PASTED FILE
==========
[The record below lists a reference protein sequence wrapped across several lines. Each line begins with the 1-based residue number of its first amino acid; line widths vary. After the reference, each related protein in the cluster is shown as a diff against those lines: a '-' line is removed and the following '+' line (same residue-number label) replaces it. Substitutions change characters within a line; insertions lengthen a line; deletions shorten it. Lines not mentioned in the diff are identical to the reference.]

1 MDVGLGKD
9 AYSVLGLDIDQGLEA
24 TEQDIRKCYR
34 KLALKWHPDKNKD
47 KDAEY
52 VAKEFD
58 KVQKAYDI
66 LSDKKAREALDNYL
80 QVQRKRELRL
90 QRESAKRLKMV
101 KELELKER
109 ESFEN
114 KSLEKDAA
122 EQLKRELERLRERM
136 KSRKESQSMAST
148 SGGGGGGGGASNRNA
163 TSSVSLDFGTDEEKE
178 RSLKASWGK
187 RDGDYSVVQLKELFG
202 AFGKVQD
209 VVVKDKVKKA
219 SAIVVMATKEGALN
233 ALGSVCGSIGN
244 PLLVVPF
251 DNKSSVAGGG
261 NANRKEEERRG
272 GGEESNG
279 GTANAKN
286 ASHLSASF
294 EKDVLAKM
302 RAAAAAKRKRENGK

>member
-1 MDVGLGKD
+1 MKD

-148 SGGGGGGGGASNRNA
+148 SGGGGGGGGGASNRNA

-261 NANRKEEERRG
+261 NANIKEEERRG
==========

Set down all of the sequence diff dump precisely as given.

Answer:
[The record below lists a reference protein sequence wrapped across several lines. Each line begins with the 1-based residue number of its first amino acid; line widths vary. After the reference, each related protein in the cluster is shown as a diff against those lines: a '-' line is removed and the following '+' line (same residue-number label) replaces it. Substitutions change characters within a line; insertions lengthen a line; deletions shorten it. Lines not mentioned in the diff are identical to the reference.]

1 MDVGLGKD
9 AYSVLGLDIDQGLEA
24 TEQDIRKCYR
34 KLALKWHPDKNKD
47 KDAEY
52 VAKEFD
58 KVQKAYDI
66 LSDKKAREALDNYL
80 QVQRKRELRL
90 QRESAKRLKMV
101 KELELKER
109 ESFEN
114 KSLEKDAA
122 EQLKRELERLRERM
136 KSRKESQSMAST
148 SGGGGGGGGASNRNA
163 TSSVSLDFGTDEEKE
178 RSLKASWGK
187 RDGDYSVVQLKELFG
202 AFGKVQD
209 VVVKDKVKKA
219 SAIVVMATKEGALN
233 ALGSVCGSIGN
244 PLLVVPF
251 DNKSSVAGGG
261 NANRKEEERRG
272 GGEESNG
279 GTANAKN
286 ASHLSASF
294 EKDVLAKM
302 RAAAAAKRKRENGK

>member
-1 MDVGLGKD
+1 MKD

-148 SGGGGGGGGASNRNA
+148 SGGGGGGGGGASNRNA

-261 NANRKEEERRG
+261 NANIKEEERRG